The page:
Times are tough for American small business. Interest rates are draining cash reserves and a spongy economy yields fewer sales. Reagan's Economic Recovery Act contains many tax cuts aimed at commerce in general, but what does the bill do for the corner grocer, the family florist, the little guy in business for himself?
"Overall, we can look at it and say Congress did respond to the needs of small business," says Lewis Shattuck, executive vice-president of the Smaller Business Association of New England (SBANE). Will small business benefit from accelerated depreciation?
Accelerated tax write-offs for new plant and equipment, a gift for all business, may help some small manufacturers -- especially technology companies racing to be first with the next generation of electronic equipment.
Tucked behind the Accelerated Cost Recovery System (ARCS) depreciation provisions, one small change seems particularly significant for little firms. "Expensing" -- where a purchase is treated as a business expense, and written off in one year -- will be increased. The expensing limit will be $5,000 worth of goods in 1982, phasing in to a $10,000 limit by 1986.
Expensed equipment doesn't qualify for investment tax credits. Accountants say the provision will help small firms in high tax brackets.
"In a lower bracket, you might need the tax benefit down the road more," says Jack Murphy, tax partner with accounting firm Arthur Young.
The fast-moving tech firms, like Intel and GCA, may further benefit from tax baubles dangled to encourage research and experimentation. Any company that spends more on research and development than its average over the last three years gets a tax credit equal to 25 percent of the increase.
But for small retailers or service companies, accelerated depreciation probably won't make much difference.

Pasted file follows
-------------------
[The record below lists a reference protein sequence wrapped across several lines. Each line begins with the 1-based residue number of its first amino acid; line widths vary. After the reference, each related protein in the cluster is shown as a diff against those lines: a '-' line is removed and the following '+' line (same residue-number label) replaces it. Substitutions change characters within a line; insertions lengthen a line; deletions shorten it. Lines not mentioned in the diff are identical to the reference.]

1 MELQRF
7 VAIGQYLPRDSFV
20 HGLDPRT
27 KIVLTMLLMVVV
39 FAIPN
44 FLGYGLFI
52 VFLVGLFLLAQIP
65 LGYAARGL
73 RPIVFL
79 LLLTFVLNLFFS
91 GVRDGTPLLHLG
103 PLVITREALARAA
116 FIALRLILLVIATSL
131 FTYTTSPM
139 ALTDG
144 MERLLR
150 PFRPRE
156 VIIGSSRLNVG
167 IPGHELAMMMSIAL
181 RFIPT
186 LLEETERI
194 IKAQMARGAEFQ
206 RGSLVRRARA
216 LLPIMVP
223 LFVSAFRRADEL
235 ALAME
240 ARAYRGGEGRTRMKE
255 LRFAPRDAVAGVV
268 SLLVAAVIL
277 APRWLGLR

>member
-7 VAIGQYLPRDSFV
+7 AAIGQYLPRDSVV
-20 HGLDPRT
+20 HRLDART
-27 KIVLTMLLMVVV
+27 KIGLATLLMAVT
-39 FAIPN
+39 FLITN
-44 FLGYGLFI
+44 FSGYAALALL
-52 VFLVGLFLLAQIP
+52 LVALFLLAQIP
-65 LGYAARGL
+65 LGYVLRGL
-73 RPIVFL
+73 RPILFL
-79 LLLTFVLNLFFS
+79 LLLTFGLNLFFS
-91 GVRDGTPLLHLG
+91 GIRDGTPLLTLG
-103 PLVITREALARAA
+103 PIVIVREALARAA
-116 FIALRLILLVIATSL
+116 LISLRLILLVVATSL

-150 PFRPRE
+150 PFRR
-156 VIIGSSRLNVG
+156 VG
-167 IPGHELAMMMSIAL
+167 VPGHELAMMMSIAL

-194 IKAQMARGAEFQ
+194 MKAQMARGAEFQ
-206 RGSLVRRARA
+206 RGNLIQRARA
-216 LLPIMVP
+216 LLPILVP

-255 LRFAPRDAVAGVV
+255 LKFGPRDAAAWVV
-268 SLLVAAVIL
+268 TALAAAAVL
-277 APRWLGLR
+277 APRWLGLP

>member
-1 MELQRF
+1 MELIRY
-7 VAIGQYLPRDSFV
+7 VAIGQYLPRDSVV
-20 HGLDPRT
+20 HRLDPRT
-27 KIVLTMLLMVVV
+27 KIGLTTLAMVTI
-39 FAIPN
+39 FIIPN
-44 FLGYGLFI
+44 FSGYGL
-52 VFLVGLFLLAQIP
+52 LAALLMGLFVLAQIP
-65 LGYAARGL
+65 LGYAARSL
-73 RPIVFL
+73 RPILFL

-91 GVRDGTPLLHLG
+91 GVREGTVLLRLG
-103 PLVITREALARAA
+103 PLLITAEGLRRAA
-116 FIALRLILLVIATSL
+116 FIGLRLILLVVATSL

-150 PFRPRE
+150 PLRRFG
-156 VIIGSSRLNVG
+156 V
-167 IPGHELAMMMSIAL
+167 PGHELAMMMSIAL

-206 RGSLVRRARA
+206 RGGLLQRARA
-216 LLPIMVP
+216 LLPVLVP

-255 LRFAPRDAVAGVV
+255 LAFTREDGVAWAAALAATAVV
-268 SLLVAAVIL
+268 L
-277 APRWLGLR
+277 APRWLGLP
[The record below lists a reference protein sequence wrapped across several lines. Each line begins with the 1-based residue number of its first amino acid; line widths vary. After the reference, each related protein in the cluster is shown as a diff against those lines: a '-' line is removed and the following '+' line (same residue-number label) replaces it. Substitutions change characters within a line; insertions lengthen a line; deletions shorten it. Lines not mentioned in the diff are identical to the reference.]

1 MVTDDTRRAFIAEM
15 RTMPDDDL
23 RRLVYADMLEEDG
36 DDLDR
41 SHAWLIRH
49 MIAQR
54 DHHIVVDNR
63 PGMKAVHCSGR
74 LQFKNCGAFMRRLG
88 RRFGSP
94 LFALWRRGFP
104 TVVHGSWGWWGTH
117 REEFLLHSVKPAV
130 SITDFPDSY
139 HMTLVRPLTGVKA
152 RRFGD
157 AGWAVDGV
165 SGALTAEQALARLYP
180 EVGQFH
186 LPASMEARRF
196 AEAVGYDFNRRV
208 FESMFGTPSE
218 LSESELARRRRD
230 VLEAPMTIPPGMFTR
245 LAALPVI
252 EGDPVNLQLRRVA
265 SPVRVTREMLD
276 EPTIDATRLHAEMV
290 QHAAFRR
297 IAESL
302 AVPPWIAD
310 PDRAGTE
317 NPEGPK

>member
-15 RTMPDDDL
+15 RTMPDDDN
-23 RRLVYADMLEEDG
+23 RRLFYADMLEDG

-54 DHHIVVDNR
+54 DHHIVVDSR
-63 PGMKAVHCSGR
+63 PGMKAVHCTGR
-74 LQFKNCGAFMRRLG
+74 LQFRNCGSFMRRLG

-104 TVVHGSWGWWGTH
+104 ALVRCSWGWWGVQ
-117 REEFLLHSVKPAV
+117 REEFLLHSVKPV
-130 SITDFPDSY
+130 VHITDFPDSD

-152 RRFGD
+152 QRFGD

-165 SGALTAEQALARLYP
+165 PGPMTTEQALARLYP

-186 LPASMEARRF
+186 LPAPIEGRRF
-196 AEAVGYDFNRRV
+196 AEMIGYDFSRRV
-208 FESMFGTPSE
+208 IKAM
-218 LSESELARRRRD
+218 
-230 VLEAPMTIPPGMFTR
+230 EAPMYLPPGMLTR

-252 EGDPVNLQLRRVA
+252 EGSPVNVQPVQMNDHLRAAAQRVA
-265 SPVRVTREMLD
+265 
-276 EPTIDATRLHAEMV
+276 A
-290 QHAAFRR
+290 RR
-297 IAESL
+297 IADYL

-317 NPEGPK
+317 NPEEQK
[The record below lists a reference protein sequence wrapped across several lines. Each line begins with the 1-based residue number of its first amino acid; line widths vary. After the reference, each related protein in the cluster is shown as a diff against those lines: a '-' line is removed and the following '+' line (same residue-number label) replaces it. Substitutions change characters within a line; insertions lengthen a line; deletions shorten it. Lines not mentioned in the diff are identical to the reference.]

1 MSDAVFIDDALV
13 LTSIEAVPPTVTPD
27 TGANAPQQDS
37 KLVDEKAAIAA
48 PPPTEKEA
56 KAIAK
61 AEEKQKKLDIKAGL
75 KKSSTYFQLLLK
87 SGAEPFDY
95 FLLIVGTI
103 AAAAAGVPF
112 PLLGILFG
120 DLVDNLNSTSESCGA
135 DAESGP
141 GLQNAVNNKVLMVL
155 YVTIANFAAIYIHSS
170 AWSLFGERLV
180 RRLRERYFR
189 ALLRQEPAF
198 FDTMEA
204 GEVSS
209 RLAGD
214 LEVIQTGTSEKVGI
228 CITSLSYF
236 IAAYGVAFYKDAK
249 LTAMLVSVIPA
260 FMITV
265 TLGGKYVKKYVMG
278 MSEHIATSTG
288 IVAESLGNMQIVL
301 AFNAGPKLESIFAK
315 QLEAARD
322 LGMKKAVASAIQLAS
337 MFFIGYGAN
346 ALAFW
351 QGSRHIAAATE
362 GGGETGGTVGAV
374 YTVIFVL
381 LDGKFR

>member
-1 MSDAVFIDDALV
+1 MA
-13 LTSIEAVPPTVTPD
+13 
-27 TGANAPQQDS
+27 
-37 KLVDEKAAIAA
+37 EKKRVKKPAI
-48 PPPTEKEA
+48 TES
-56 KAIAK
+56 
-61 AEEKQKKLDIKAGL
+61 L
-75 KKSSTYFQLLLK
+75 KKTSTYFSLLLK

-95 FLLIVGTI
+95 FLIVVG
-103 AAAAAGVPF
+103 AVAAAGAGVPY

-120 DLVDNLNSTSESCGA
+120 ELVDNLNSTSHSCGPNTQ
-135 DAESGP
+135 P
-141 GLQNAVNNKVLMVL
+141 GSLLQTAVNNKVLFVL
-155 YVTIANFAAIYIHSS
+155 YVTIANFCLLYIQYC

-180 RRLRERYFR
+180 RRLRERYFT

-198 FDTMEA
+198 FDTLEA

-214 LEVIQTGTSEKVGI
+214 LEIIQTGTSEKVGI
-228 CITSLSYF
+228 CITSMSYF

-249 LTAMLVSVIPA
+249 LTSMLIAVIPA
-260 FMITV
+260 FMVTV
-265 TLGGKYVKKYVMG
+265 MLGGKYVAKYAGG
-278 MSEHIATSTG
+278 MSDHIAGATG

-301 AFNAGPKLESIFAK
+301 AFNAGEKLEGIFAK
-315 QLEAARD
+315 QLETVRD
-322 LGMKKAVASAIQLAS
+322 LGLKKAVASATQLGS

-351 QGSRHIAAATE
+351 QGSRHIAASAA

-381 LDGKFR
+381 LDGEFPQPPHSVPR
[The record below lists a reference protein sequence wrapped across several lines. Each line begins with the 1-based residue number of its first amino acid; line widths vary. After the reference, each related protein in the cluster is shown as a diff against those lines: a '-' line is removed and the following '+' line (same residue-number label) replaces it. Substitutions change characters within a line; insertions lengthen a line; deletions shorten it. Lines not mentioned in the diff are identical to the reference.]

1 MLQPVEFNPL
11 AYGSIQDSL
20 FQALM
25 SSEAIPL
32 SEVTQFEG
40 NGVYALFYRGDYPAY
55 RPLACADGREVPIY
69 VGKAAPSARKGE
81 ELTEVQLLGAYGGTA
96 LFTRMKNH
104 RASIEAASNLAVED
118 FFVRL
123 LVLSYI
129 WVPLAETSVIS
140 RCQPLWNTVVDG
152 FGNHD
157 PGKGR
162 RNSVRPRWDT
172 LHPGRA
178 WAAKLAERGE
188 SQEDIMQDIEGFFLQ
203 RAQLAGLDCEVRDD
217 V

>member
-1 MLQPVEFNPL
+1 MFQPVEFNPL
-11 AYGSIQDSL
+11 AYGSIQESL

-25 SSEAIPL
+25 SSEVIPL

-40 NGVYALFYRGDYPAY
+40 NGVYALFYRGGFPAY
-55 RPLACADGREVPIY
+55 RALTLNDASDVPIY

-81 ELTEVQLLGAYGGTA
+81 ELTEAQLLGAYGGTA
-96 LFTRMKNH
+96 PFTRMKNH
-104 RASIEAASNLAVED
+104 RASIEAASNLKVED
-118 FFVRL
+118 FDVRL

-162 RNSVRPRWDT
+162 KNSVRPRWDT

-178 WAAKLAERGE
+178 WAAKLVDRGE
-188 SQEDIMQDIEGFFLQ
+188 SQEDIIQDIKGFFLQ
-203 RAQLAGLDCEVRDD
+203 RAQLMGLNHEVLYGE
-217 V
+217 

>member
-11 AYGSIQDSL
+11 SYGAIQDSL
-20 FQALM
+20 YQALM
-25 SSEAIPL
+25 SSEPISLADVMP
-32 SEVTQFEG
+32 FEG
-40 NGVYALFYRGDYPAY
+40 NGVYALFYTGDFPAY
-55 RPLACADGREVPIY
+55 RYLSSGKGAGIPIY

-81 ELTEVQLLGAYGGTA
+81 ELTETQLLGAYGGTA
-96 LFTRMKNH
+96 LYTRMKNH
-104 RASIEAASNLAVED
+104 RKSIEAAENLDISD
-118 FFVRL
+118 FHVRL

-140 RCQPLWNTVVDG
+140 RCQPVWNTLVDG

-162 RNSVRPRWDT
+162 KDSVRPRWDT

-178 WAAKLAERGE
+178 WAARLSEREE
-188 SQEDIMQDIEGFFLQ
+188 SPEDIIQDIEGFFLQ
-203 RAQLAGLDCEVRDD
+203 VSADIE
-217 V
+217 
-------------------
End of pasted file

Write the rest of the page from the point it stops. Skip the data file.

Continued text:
"Many small businesses are labor intensive, and not capital intensive," says an accountant who works for a small business group. "They don't buy a lot of machinery." Are there any presents in the tax bill intended specifically for small businessmen?
Four gift-wrapped clauses in the act have small business's name on them. Some may be more valuable than others.
* Corporate income tax rates have been cut. The Reagan Recovery Act reduces the government's bite out of taxable profits under $50,000. Currently, income of less than $25,000 is taxed at 17 percent, and $25,000-$50,000 faces a levy of 20 percent. Both rates will go down 1 percentage point next year, and another point in 1983.
Small business groups had hoped for a more significant reduction.
* It will be easier for small firms to use favorable accounting. LIFO (Last in, first out) is a bookkeeping method which, in effect, takes inflation out of figuring inventory costs. It is not an easy thing to use.
The tax bill allows small businessmen to lump all their inventory into one "pool" for LIFO purposes, even if they carry many different items. It promises that the Treasury Department will publish indexes of inflation for different types of inventories.
* More companies will enjoy the favorable tax treatment of partnerships. Under current law, corporations with 15 stockholders or less qualify as "Subchapter S", with profits taxed only at the level of personal income. (For larger companies, profits are taxed at two levels: first as corporate income, then, after distribution, as personal income.)
Under new law, the legal number of shareholders is increased to 25. Certain types of trusts will also be permitted as shareholders.
* Small business can accumulate larger lumps of capital, without the IRS poking into the situation. Right now, companies that let profits pile up over $ 150,000, so stockholders won't have to pay personal income tax, are subject to an accumulated earnings tax.
The tax hinges on purpose. If the company can prove it needs the money for future operations, the IRS goes away.
The new bill raises the ceiling to $250,000, except for certain service companies such as accounting.
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